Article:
“Now your challenge is housing,” said Gratton. “It’s a good challenge to have in a sense but having a place for people to live who are going to go up there and work is important.”
Perhaps nowhere is that more of an issue than in Hudson’s Hope, BC.
The small community is left contending with the possible need for housing, infrastructure and services for an additional 4,773 people after the recent announcement by BC Premier that Canadian Kailuan Dehua Mines Co. (CKD) had committed to $860 million investment in the Gething Project located 25 kilometres south of Hudson’s Hope.
For a community with a current population standing just over 1,000, that is a tall order.
Construction on the Gething project is scheduled to begin in about two years after the environmental assessment permits and First Nations and community consultation are complete. The coal mine should have a mine life of over 40 years and the company projects a production rate of two million tonnes of washed coal per year. According to CKD, the construction of Gething Project will create 773 longterm direct jobs, along with another 4,000 indirect jobs.
To complicate the issue, the promise of investment doesn’t guarantee the project will move through the environmental assessment and community and aboriginal consultation phases and that makes planning for the growth particularly difficult said Hudson’s Hope Mayor Karen Anderson.
While any coal mines would be a big boost to the district of Hudson’s Hope, said Anderson, the lack of communication between the province and local government, as well as between West Moberly First Nation and CKD have generated more rancor than celebration.
The project has been in the works for three years and early on in the process, West Moberly expressed their opposition to CKD plans.
Shortly after the Premier’s announcement of the investment agreement, it was reported that West Moberly chief Roland Willson said they would be willing to come to the table and discuss options with the company.
There are also issues with labour. Underground mining requires specialized skills not readily available in Canada and according to Anderson, the company is facing some opposition to the idea of bringing in people from Canadian Labour groups.
In a climate where other industries are fighting a labour deficit, that becomes even more important.
“I’m disappointed that the (provincial) focus seems to be on creating more jobs when, two things, we don’t have the labour to supply to the jobs, and we don’t have the immigration parameters to bring people in and keep them here,” said Energy Services BC executive director Art Jarvis.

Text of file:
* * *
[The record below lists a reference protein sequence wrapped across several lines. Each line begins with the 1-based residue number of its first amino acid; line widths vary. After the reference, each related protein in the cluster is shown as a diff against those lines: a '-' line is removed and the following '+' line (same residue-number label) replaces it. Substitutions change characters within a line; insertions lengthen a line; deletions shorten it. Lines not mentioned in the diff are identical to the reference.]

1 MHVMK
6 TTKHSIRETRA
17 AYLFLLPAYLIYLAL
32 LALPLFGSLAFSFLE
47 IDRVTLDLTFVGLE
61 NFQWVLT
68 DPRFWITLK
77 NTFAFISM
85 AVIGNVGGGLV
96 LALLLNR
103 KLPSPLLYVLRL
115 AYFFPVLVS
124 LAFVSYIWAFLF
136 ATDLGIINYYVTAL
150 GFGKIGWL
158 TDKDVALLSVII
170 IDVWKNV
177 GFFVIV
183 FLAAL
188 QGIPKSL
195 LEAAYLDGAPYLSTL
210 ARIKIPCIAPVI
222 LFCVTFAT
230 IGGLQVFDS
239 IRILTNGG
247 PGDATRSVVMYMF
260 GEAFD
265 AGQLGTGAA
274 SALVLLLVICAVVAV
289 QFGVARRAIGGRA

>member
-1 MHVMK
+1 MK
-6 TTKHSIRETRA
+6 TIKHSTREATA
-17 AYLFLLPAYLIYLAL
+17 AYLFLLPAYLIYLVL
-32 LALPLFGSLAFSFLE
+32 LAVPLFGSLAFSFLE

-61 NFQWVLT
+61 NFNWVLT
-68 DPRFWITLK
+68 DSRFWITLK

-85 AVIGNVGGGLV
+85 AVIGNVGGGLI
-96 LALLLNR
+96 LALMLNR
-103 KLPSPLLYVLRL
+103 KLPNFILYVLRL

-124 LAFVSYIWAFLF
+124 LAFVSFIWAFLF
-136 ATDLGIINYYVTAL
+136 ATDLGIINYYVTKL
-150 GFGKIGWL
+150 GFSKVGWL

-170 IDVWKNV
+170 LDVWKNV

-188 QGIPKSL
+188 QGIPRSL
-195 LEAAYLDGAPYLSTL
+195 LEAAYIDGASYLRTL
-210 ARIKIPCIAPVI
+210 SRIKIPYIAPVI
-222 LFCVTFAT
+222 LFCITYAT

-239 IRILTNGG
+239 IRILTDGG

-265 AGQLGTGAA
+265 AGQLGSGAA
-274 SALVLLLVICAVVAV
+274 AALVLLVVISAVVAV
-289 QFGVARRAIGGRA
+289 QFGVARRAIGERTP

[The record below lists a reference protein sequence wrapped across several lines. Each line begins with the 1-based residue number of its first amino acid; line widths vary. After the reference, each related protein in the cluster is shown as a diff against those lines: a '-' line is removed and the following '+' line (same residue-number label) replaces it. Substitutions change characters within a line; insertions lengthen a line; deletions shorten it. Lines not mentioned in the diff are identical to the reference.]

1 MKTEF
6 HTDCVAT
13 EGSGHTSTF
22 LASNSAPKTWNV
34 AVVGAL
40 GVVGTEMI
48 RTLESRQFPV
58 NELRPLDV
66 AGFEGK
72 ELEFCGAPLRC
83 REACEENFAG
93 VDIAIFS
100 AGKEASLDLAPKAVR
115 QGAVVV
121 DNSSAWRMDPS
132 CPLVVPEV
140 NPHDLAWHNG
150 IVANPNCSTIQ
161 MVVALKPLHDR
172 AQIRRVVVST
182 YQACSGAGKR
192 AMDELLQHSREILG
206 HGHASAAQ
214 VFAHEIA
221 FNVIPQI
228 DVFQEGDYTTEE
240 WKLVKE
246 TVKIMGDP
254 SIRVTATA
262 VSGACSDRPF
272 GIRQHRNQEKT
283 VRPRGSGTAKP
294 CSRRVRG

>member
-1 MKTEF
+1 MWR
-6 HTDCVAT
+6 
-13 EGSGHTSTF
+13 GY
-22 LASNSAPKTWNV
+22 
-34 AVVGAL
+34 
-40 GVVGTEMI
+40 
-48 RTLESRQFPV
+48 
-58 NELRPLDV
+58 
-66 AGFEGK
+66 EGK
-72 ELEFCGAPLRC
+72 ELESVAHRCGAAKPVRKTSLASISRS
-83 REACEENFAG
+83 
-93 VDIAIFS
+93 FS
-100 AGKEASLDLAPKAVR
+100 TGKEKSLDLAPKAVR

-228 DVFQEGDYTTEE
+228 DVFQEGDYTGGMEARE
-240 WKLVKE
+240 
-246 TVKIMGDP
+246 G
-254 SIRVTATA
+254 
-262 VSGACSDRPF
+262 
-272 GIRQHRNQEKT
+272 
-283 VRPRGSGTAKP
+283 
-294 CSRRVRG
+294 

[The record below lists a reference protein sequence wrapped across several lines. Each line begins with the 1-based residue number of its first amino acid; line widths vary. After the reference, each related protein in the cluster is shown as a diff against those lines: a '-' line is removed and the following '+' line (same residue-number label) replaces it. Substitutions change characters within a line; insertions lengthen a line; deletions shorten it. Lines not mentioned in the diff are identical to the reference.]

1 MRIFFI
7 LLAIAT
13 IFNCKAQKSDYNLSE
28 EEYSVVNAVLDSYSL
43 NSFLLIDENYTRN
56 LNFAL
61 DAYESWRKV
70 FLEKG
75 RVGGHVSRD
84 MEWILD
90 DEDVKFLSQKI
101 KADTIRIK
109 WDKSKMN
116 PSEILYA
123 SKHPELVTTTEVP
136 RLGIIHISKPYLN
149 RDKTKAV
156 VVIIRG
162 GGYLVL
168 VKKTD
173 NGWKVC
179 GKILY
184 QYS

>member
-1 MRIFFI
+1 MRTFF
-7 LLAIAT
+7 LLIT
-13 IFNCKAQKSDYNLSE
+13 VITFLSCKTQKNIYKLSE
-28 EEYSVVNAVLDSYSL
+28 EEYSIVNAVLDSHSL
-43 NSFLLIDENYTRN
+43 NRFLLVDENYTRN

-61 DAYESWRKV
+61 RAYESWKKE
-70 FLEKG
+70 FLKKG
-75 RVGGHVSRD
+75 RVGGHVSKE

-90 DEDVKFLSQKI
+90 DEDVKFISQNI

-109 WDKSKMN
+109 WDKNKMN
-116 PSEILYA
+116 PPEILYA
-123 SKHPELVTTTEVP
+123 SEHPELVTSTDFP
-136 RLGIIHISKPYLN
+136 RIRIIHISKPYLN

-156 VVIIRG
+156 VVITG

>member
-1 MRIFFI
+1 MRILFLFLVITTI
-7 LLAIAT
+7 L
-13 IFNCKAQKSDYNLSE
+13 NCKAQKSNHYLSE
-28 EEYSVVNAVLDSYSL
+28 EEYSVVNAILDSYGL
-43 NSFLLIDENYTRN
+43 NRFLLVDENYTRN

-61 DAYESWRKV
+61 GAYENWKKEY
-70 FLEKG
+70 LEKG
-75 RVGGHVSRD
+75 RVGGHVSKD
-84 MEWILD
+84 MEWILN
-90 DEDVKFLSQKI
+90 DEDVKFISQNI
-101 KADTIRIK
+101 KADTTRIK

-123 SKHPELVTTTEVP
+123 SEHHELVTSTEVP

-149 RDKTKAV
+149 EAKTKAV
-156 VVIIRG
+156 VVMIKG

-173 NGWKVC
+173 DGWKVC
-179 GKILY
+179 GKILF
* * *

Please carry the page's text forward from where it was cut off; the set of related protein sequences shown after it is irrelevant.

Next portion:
Gratton noted that even without the draw on potential workers from the oil and gas sector, finding enough workers to meet the needs of the mining industry itself is a challenge worldwide.
“The mining industry in the 1990s went through a decade of difficult times, very different from today, so we weren’t attracting young kids into schools. They were going into other types of engineering, not mining engineering. We weren’t attracting geologists,” said Gratton.
“If you look at your average mining company today you’ve got workers 45 and up and workers 30 and down and a big gap in between and now we’re paying the price for that.”
One of the solutions, he added, has been to promote the field through engagement with First Nations.
“There’s a pretty high participation rate with aboriginal Canadians in the Northeast and that’s something that’s got to continue.” As an added bonus, the inclusion of First Nations people both in terms of suppliers to the industry and workers for the mines, improves companies’ social license to operate.
He also advocates an increased participation by women. While women have made substantial inroads in other sectors, mining is still a male dominated field.
“We’ve got a long ways to go still,” said Gratton. He attributes the problem to “old fashioned attitudes” about the industry and for a history where women were intentionally excluded.
“Did you know that in the mining industry 40 years ago it was considered bad luck for women to go underground,” asked Gratton. It is just one of the indicators for why women’s participation in the industry is so low.